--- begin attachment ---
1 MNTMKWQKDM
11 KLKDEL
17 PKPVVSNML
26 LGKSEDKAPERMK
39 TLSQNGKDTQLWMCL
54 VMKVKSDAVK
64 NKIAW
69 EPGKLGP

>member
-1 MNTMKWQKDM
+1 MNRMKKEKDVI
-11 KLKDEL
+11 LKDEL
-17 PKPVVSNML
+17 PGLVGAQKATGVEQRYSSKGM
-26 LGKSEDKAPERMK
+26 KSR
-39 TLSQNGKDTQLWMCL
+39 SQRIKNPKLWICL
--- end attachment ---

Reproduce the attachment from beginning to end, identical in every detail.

1 MNTMKWQKDM
11 KLKDEL
17 PKPVVSNML
26 LGKSEDKAPERMK
39 TLSQNGKDTQLWMCL
54 VMKVKSDAVK
64 NKIAW
69 EPGKLGP

>member
-1 MNTMKWQKDM
+1 MNRMKKEKDVI
-11 KLKDEL
+11 LKDEL
-17 PKPVVSNML
+17 PGLVGAQKATGVEQRYSSKGM
-26 LGKSEDKAPERMK
+26 KSR
-39 TLSQNGKDTQLWMCL
+39 SQRIKNPKLWICL